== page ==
The Rosette Test / Screen for fetal-maternal bleeds
After the baby is born, we take their cord blood (which is thick and gross, by the way) and do a forward ABORh on them. If they are D positive or weak D positive and the mother is negative, the hospital will do an onsite rosette test:
A 3% cell suspension of the mother’s blood is incubated with chemically modified anti-D which will bind to any infant cells. Unbound antibody is washed away and indicator cells (O positive cells treated with ficin to increase reactivity) will bind with infant cells to make little microscopic rosettes/clumps which you can look for with an inverted mic:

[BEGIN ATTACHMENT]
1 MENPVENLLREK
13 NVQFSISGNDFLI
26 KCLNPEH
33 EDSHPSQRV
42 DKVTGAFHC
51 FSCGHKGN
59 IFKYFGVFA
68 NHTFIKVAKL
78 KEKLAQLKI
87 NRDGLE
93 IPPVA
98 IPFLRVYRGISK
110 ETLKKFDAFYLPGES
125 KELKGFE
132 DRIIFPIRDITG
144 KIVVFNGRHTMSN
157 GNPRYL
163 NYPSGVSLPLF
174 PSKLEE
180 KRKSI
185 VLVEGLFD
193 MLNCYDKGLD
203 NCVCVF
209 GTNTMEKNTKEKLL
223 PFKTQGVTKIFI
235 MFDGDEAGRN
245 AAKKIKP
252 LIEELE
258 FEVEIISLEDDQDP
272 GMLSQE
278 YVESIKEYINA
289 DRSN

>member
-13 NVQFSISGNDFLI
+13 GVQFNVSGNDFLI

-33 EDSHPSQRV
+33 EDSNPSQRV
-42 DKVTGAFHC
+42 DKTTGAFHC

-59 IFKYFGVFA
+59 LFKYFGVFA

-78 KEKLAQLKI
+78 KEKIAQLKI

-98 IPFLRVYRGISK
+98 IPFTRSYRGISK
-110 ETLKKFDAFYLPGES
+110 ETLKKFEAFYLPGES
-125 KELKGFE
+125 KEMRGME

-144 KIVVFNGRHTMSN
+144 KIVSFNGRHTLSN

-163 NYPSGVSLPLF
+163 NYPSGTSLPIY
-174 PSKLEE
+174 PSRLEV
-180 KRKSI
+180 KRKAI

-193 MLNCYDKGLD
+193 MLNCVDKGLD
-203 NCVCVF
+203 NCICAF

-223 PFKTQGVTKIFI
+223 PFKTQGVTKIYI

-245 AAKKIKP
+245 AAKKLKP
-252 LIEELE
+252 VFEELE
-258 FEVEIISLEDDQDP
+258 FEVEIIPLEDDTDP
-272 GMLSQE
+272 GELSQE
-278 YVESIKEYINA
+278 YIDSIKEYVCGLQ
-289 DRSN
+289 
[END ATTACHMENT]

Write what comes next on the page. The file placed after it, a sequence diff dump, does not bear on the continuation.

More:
All eligible mothers will receive another shot of WinRho regardless of the result because the clumps can be hard to see. However, positive screens indicate a fetal bleed over 30mL (which occurs in about 0.3% of pregnancies), in which case, the mother might need a larger dose, determined by a Kleihauer-Betke (in tomorrow’s post). The WinRho is administered within 72hours because once mom’s discharged, it’s really hard to hunt a lady who just gave birth down just to give her another needle!